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The Daily Dish

Inhale, Exhale, Don’t Panic. Worry.

The May employment report — which showed “only” 75,000 new jobs — generated a lot of doomsday reporting, since the economy had averaged 223,000 jobs a month in 2018 and 186,000 jobs per month in 2019. But that is really not something to panic about.

As Eakinomics has noted before, the U.S. population is growing at an annual rate of just a tick above 0.7 percent. That means that if the labor force participation rate stays constant (which has been a great accomplishment in an aging population) and the unemployment rate stays constant (which is an even bigger upset) then employment should grow at roughly 0.7 percent annually. That would mean 90,000 jobs a month – exactly what the private sector produced in May (there was a loss of 15,000 government jobs).

Slower job growth is the economy’s demographic destiny. The May report was inevitable; the only question is when it would finally happen. In short, ignore the jobs number and don’t panic.

Similarly, some commentators raised the specter that the labor market’s other main accomplishment – rising wages – was beginning to wane. The genesis of this concern is shown in the blue line of the chart below, which displays the growth in average hourly earnings for all employees, measured from the same month one year earlier. The growth had been solidly in the 3.3 to 3.4 percent range, but has fallen off in the past three months. Maybe panic is appropriate after all?

No. The red line shows the same calculation using data on non-supervisory and production workers – “real” workers who are the most likely to be the marginal hires. Here there is no evidence of softness that would suggest that the demand for labor had dropped off significantly.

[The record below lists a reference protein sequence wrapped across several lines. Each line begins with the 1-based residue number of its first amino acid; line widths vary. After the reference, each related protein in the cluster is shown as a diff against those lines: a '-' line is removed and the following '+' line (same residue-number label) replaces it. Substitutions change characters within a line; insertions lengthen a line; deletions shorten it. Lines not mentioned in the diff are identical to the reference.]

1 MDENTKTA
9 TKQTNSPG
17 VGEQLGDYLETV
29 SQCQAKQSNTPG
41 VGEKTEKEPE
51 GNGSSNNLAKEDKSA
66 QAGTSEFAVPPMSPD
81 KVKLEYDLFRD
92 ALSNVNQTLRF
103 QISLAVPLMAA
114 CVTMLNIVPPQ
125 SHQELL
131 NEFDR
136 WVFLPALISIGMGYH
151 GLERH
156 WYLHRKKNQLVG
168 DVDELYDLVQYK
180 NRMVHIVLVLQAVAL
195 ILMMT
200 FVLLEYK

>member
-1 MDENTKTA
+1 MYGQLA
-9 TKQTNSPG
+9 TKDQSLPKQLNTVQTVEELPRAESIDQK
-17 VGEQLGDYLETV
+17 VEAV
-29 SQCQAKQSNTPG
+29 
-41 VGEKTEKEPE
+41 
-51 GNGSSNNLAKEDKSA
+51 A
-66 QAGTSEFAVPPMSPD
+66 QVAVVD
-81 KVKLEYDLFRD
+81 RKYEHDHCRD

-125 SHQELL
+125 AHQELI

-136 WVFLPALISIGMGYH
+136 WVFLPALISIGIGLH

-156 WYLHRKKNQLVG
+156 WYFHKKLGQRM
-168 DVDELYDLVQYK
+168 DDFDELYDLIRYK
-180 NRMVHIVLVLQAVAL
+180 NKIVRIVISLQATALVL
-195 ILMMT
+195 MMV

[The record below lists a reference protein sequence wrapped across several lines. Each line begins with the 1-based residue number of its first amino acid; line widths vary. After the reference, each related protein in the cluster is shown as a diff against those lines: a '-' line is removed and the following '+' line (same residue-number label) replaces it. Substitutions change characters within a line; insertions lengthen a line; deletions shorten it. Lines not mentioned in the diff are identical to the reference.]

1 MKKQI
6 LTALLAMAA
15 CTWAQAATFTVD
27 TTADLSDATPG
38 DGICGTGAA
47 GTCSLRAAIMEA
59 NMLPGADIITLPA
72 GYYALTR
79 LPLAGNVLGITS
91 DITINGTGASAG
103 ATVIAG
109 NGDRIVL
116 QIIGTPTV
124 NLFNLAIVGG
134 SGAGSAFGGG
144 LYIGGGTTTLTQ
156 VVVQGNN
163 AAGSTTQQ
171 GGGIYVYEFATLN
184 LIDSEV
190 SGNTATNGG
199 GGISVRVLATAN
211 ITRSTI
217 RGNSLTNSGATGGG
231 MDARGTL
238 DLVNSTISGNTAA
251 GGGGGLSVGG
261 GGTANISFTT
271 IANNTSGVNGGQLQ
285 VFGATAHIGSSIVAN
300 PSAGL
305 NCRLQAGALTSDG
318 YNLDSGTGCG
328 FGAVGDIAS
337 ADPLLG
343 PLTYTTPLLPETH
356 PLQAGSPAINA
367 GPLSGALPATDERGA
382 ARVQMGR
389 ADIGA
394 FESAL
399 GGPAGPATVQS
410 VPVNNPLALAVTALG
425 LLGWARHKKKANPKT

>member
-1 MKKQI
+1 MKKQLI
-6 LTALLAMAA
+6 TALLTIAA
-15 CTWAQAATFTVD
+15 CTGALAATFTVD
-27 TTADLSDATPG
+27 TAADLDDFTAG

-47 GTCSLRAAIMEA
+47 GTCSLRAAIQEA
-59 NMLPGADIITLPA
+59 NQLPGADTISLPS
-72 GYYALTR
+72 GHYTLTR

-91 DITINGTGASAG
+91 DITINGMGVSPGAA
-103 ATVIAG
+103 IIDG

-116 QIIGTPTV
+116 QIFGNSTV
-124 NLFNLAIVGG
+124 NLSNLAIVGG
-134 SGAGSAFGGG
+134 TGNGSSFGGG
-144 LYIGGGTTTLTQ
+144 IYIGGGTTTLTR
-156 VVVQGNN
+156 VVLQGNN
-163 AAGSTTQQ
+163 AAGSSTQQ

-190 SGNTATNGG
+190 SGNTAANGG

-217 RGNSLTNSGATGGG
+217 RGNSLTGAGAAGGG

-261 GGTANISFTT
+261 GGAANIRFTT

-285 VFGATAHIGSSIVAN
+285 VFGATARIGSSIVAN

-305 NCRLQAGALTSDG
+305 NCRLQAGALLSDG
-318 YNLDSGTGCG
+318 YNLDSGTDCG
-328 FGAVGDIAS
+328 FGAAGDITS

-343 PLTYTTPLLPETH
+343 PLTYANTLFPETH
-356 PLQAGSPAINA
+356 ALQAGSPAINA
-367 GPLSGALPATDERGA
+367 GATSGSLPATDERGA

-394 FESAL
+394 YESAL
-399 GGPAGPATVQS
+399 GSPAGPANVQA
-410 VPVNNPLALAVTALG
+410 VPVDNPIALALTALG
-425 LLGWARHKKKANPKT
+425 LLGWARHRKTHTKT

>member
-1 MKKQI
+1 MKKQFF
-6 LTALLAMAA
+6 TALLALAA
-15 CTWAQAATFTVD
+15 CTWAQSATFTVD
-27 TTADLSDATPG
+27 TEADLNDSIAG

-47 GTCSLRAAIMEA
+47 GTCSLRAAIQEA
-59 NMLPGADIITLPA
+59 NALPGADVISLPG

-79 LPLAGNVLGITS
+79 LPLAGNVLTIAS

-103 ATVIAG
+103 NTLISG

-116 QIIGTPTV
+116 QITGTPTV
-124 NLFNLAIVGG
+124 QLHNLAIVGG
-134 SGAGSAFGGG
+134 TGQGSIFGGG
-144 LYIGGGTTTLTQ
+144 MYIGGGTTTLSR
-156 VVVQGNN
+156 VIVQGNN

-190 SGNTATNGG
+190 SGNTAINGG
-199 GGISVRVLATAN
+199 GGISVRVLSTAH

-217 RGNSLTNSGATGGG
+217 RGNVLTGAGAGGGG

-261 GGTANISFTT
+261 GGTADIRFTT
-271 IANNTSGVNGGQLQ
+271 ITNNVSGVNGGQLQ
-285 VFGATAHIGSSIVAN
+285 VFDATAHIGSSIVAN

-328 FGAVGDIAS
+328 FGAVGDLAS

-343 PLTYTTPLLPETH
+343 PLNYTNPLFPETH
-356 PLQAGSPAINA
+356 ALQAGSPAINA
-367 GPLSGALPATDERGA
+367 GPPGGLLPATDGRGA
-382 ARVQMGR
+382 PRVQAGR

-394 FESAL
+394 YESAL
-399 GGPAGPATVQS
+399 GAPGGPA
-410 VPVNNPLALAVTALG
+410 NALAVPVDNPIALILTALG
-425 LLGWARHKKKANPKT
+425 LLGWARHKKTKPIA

So again, stop worrying about the employment report. There will be more like it in the future and it is not cause for panic.

Year over Year Growth in Average Hourly Earnings

What one should worry about is the health of household spending, which constitutes 70 percent of near-term economic growth. The chart below shows data from the monthly survey of personal income and outlays by the U.S. Census Bureau. The unemployment rate is quite low – for some demographics at record lows – while jobs are being created at or above the rate dictated by labor force growth, wages are rising faster than inflation, and household balance sheets show no particular weakness. In those circumstances, household spending growth should be as solid as a rock.

Yet it is not. Since late 2018, it has shown considerable weakness. Had it not been for an (annualized) 11.4 percent growth in March 2019, it would be hovering near zero. That is a cause for real worry.

PCE Growth Rate

Moreover, it takes place despite the fact that consumer confidence has recovered from a turn-of-the-year decline. That suggests that households are willing to spend, but that economic circumstances are inhibiting the growth in spending. The most likely candidate is the upward price pressure coming from tariffs on Chinese (and other) goods, but regardless of the source it is a development to be monitored closely.


Fact of the Day

The typical size of hospital merges and acquisitions (measured in the seller’s revenue) is growing at an average rate of 13.8 percent each year.